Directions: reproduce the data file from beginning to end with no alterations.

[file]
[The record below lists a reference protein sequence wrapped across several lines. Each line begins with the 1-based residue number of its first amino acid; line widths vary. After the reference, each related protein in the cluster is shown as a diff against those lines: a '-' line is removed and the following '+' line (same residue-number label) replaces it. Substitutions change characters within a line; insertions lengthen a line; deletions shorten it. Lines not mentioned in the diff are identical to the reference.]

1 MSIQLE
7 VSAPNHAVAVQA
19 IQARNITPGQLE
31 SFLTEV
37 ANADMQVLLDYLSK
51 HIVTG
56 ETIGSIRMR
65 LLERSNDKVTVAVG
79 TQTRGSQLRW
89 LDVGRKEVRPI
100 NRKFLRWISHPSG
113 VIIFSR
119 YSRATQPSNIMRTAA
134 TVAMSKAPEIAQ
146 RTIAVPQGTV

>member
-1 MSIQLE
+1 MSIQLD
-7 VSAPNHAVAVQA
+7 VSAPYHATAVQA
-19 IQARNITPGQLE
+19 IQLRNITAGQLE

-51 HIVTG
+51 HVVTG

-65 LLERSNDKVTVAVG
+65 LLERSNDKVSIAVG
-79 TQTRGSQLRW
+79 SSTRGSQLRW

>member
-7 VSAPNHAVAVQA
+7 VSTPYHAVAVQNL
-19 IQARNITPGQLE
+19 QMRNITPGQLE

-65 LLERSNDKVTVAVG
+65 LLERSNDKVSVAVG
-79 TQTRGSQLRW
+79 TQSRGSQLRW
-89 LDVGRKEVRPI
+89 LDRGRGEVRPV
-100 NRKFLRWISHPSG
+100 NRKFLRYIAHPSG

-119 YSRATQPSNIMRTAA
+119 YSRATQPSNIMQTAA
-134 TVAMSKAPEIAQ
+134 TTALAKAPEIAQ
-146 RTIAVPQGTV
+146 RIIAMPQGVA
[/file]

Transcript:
[The record below lists a reference protein sequence wrapped across several lines. Each line begins with the 1-based residue number of its first amino acid; line widths vary. After the reference, each related protein in the cluster is shown as a diff against those lines: a '-' line is removed and the following '+' line (same residue-number label) replaces it. Substitutions change characters within a line; insertions lengthen a line; deletions shorten it. Lines not mentioned in the diff are identical to the reference.]

1 MSIQLE
7 VSAPNHAVAVQA
19 IQARNITPGQLE
31 SFLTEV
37 ANADMQVLLDYLSK
51 HIVTG
56 ETIGSIRMR
65 LLERSNDKVTVAVG
79 TQTRGSQLRW
89 LDVGRKEVRPI
100 NRKFLRWISHPSG
113 VIIFSR
119 YSRATQPSNIMRTAA
134 TVAMSKAPEIAQ
146 RTIAVPQGTV

>member
-1 MSIQLE
+1 MSIQLD
-7 VSAPNHAVAVQA
+7 VSAPYHATAVQA
-19 IQARNITPGQLE
+19 IQLRNITAGQLE

-51 HIVTG
+51 HVVTG

-65 LLERSNDKVTVAVG
+65 LLERSNDKVSIAVG
-79 TQTRGSQLRW
+79 SSTRGSQLRW

>member
-7 VSAPNHAVAVQA
+7 VSTPYHAVAVQNL
-19 IQARNITPGQLE
+19 QMRNITPGQLE

-65 LLERSNDKVTVAVG
+65 LLERSNDKVSVAVG
-79 TQTRGSQLRW
+79 TQSRGSQLRW
-89 LDVGRKEVRPI
+89 LDRGRGEVRPV
-100 NRKFLRWISHPSG
+100 NRKFLRYIAHPSG

-119 YSRATQPSNIMRTAA
+119 YSRATQPSNIMQTAA
-134 TVAMSKAPEIAQ
+134 TTALAKAPEIAQ
-146 RTIAVPQGTV
+146 RIIAMPQGVA